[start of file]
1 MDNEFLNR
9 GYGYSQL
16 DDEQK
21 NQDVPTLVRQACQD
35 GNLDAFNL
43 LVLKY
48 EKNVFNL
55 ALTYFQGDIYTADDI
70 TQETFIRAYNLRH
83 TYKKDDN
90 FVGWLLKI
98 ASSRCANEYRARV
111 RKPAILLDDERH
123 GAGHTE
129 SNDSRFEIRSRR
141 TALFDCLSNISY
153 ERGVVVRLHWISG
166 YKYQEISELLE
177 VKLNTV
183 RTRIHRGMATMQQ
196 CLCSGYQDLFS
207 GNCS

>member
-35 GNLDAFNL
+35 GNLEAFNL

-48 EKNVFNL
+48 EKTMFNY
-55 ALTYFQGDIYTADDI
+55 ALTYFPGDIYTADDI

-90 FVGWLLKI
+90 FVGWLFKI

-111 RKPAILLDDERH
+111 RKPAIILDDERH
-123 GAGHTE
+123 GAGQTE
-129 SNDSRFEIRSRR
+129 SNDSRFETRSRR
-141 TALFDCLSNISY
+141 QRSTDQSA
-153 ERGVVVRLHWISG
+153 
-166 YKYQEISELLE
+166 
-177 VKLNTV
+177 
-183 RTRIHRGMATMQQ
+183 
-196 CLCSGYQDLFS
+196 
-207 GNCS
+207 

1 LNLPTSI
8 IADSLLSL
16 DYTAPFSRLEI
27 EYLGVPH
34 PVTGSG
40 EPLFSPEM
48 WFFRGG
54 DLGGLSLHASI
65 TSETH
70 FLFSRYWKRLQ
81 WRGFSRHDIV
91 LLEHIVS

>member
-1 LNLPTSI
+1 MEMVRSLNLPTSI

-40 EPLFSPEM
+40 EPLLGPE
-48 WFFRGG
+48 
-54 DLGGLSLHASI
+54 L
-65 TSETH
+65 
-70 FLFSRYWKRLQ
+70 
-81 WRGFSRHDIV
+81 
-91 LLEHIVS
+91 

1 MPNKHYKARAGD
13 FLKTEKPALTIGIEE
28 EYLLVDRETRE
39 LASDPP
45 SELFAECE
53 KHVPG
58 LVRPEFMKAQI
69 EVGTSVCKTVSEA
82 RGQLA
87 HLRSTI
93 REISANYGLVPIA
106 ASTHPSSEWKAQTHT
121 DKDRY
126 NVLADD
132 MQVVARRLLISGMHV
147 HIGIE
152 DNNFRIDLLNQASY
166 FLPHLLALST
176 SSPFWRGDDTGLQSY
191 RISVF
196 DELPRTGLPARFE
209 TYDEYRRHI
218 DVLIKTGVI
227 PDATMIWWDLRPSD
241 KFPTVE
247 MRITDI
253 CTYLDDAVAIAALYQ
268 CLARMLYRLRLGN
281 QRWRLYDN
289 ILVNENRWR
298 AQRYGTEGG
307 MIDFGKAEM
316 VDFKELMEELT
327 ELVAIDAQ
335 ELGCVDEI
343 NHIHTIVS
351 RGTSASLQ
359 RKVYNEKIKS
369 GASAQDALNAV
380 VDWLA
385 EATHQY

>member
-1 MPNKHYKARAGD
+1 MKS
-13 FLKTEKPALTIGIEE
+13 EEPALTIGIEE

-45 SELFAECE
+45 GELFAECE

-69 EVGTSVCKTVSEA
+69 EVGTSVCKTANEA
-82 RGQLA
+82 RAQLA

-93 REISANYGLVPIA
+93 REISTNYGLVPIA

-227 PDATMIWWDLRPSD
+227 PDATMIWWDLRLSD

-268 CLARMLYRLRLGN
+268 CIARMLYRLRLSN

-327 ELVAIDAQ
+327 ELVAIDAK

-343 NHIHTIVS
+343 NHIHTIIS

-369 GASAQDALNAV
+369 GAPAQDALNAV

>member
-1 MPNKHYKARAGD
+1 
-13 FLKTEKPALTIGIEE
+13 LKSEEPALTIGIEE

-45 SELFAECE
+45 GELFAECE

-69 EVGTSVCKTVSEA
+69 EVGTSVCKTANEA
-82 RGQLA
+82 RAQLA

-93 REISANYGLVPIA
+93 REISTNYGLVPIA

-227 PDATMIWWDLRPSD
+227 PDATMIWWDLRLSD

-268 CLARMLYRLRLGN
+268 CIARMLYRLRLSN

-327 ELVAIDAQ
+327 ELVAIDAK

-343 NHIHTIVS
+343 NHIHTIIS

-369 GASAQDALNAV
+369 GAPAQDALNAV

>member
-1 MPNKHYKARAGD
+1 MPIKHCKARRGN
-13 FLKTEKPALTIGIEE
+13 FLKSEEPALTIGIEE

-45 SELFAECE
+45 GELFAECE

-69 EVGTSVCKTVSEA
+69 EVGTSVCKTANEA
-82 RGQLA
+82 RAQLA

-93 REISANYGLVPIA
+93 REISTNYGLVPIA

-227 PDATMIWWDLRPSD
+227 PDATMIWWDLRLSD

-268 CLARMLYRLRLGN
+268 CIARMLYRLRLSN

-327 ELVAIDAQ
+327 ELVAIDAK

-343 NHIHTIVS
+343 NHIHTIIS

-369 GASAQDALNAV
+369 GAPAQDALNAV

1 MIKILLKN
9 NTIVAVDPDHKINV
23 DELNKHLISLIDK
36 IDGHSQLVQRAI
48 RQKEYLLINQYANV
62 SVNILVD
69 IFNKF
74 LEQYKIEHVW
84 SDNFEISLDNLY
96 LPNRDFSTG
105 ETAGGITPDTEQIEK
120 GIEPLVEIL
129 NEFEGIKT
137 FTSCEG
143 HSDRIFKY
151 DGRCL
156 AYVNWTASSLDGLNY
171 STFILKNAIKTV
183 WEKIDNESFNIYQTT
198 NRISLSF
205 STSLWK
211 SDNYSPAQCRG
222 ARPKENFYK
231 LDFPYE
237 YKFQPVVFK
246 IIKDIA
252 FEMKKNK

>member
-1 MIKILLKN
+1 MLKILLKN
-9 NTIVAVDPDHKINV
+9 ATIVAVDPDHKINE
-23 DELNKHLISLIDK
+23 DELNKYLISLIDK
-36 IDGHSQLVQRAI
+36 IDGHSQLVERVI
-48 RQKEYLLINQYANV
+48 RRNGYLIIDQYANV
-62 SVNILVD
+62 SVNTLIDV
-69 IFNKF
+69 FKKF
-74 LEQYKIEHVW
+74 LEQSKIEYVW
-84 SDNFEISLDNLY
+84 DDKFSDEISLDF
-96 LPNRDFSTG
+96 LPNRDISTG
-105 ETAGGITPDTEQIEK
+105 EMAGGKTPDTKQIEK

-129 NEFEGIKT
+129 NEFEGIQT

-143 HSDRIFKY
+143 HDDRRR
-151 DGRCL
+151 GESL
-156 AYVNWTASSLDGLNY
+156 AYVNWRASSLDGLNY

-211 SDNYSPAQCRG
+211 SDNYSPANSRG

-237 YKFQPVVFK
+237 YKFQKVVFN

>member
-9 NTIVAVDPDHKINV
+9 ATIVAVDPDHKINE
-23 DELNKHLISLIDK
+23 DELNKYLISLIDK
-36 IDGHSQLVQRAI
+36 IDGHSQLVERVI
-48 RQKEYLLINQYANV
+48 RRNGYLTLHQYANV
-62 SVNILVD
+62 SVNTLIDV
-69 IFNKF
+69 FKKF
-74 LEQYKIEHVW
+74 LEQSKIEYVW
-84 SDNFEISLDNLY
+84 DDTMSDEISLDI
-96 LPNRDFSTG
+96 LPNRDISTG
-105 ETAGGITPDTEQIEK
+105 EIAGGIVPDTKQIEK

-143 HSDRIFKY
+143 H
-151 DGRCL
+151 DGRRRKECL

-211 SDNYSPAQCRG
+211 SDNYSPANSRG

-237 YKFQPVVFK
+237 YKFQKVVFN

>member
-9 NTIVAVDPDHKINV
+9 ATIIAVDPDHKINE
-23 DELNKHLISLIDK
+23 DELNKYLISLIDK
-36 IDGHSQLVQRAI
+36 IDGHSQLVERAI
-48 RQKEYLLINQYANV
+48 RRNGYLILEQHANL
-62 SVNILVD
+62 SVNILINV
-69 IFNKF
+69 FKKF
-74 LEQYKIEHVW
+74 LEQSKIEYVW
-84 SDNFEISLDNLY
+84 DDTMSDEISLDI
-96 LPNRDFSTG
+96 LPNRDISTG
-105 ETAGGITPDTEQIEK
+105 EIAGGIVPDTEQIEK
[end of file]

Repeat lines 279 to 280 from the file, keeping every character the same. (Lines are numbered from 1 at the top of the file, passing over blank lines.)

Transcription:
+211 SDNYSPANSRG

-237 YKFQPVVFK